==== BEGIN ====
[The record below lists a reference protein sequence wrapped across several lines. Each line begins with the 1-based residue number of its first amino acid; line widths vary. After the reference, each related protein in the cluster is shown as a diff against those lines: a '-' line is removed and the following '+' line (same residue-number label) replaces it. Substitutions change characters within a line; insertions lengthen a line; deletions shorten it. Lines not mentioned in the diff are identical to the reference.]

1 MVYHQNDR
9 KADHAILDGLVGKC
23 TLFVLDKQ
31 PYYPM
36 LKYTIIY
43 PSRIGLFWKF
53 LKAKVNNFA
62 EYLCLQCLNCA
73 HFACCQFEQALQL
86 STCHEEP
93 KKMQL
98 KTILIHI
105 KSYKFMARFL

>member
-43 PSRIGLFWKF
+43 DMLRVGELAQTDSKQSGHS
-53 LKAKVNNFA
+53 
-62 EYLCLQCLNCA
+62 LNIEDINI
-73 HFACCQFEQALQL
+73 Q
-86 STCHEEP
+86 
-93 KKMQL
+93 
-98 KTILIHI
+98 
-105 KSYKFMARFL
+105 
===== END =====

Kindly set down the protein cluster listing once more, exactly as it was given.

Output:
[The record below lists a reference protein sequence wrapped across several lines. Each line begins with the 1-based residue number of its first amino acid; line widths vary. After the reference, each related protein in the cluster is shown as a diff against those lines: a '-' line is removed and the following '+' line (same residue-number label) replaces it. Substitutions change characters within a line; insertions lengthen a line; deletions shorten it. Lines not mentioned in the diff are identical to the reference.]

1 MVYHQNDR
9 KADHAILDGLVGKC
23 TLFVLDKQ
31 PYYPM
36 LKYTIIY
43 PSRIGLFWKF
53 LKAKVNNFA
62 EYLCLQCLNCA
73 HFACCQFEQALQL
86 STCHEEP
93 KKMQL
98 KTILIHI
105 KSYKFMARFL

>member
-43 PSRIGLFWKF
+43 DMLRVGELAQTDSKQSGHS
-53 LKAKVNNFA
+53 
-62 EYLCLQCLNCA
+62 LNIEDINI
-73 HFACCQFEQALQL
+73 Q
-86 STCHEEP
+86 
-93 KKMQL
+93 
-98 KTILIHI
+98 
-105 KSYKFMARFL
+105 